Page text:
That number is the total number of teeth on a gear . As the diameter of a gear changes , the tooth profile does also . The cutters each cut a limited range of teeth . There's a book called gears and gearcutting by Ivan Law that's available on Amazon and maybe eBay . I bought it , and found it
*very* helpful . ISBN number is 978-0-85242-911-2 and I think I paid like 7 or 8 bucks for mt copy .
The number means it will cut a gear with 17-20 teeth total. The cutter should be labeled for diametric pitch (the number of teeth per inch of diameter) Cutters come in a set of eight for each pitch. Each one cuts a range of gear diameters to the same pitch as the others in the set.
Gears with 17 to 20 teeth total -- of the *one* diametric pitch and pressure angle for which that cutter is made. It is *useless* for other diametric pitches and pressure angles. (The best tooth shape is probably at 18 or 19 teeth total from that one.)
The standard involute cutters come in sets, with each numbered member of the set for a specific range of tooth counts -- the same range for the same number in each set -- the fewer the teeth, the narrower the range of counts because the angle from one tooth to the next changes more. The largest number is for something like 132 teeth (IIRC) up to a full rack gear of infinite length.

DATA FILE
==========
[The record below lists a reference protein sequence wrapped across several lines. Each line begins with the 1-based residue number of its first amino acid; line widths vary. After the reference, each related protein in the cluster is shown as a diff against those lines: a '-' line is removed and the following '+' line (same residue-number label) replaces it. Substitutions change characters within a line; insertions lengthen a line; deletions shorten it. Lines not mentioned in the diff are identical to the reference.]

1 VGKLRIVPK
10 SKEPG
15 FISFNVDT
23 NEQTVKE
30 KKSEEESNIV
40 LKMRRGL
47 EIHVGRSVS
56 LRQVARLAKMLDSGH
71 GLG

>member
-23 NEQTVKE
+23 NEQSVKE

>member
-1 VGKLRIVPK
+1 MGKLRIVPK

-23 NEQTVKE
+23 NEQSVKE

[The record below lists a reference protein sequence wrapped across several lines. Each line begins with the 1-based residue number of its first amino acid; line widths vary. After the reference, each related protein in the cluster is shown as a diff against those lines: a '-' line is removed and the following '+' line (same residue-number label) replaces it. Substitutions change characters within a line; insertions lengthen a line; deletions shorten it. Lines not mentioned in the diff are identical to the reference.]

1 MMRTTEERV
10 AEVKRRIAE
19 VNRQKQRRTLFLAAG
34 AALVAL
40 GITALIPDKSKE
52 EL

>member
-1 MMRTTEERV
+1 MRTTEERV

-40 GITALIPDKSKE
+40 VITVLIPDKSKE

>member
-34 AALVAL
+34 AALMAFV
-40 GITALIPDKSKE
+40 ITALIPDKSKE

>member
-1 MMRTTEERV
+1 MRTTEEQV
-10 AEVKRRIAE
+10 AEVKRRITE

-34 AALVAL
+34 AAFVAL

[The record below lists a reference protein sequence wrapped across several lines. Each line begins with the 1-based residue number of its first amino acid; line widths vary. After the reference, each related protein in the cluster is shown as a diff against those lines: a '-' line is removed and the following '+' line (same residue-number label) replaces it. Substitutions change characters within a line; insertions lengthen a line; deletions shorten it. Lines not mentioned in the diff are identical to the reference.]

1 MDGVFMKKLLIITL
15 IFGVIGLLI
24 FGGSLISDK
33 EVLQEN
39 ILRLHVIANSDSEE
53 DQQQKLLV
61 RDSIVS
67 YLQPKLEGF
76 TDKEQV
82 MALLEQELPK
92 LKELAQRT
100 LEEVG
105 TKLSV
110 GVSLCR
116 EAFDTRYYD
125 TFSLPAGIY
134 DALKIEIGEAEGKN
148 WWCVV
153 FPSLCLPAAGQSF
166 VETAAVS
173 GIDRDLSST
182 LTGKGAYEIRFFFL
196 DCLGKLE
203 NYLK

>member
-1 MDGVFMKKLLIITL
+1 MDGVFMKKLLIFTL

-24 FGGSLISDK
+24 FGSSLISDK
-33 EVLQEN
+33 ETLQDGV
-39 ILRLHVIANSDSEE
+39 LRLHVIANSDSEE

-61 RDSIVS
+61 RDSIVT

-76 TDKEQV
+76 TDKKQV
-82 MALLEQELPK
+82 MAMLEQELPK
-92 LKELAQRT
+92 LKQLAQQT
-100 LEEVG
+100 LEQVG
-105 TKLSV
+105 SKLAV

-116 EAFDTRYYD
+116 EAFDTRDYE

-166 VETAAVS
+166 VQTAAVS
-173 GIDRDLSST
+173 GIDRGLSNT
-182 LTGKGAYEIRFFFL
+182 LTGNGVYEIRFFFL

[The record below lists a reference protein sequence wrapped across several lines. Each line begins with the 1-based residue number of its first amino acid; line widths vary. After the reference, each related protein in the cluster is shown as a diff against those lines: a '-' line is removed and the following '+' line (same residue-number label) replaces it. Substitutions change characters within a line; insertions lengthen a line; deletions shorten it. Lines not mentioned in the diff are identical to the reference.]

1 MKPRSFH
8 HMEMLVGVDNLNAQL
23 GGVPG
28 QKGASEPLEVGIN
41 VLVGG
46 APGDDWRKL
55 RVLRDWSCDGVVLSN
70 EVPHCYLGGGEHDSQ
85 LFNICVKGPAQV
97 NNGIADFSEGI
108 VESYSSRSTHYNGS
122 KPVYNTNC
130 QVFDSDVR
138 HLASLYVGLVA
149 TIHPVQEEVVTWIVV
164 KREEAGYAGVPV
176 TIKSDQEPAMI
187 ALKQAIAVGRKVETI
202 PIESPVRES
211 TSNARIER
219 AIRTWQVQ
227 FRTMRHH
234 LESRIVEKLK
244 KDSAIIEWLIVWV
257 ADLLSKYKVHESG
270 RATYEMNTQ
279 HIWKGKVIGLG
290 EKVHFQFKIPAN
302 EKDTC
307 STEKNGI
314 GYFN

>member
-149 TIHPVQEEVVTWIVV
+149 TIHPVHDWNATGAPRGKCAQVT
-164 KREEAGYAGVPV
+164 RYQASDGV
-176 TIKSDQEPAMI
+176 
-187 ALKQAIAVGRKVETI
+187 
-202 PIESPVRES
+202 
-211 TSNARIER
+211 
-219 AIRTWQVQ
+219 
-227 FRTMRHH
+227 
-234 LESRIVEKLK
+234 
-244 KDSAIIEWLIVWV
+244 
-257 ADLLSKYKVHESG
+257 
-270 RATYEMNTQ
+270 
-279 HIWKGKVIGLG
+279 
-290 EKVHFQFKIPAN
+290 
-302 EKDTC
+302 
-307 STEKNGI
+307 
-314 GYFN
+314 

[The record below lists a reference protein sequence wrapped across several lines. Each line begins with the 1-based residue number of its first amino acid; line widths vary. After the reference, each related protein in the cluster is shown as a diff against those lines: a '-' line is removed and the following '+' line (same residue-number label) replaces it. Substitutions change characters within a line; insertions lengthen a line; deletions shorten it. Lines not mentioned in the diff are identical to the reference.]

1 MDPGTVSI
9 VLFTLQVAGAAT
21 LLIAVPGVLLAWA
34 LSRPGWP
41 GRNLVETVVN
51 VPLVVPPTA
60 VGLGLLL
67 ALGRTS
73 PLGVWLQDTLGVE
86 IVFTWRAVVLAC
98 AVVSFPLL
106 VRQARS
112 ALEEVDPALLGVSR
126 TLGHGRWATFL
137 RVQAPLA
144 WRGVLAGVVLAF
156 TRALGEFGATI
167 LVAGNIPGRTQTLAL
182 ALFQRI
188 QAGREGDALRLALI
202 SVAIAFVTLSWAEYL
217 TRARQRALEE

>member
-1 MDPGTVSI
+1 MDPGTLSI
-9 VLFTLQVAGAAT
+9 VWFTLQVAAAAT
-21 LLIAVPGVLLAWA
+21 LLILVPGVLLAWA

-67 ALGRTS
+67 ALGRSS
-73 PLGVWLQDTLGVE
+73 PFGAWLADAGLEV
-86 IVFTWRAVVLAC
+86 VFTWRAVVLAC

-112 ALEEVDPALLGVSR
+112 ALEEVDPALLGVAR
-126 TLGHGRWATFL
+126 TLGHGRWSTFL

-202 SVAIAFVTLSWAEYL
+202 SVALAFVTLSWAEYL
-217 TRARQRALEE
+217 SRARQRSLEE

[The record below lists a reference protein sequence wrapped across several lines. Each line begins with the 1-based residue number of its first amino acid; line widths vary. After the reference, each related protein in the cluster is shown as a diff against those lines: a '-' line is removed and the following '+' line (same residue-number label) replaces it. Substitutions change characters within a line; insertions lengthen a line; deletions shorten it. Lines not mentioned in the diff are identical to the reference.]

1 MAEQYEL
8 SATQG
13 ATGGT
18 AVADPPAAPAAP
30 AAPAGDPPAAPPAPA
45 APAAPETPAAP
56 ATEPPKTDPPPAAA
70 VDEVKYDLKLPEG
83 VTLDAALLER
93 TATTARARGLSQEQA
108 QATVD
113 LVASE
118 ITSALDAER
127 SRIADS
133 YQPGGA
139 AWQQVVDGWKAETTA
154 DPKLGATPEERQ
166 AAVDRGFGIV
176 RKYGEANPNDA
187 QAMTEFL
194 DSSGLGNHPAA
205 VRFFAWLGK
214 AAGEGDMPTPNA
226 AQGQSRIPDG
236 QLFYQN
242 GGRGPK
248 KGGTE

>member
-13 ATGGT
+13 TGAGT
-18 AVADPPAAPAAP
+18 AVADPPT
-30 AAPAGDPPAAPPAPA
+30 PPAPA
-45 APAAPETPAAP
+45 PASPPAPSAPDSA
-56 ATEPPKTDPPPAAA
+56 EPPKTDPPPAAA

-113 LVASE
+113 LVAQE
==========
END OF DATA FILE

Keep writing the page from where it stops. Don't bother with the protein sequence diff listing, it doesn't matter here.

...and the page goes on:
There are also extension sets with half numbers which cut a better tooth form at the crossover between one standard numbered cutter and the next.
Each set is made to cut a specific diametrical pitch, and a specific pressure angle. The most common ones are 14-1/2 degrees pressure angle and 20 degrees pressure angle.
Do you have a copy of _Machinery's Handbook_? It should have all you need to know about the sets, the way to calculate the necessary OD for a gear blank of a given number of teeth and a given diametric pitch, and the way to calculate the total depth of cut for an involute gear cutter.
(Just looked them up earlier today to calculate the figures for cutting a 32 DP, 14-1/2 degree pressure angle, 20 tooth gear to replace one which disintegrated in an old Tektronix 7A13 plugin.)
The general "Emily Postnews guide for Nettequette" should be somewhere on the net still. There is none specific to this group (and a large number of people who would not follow it even if it did exist. :-(
That varies with the individuals, but *I* certainly prefer interleaved answers/comments between parts of the properly trimmed quoted text. And totally detest top posting.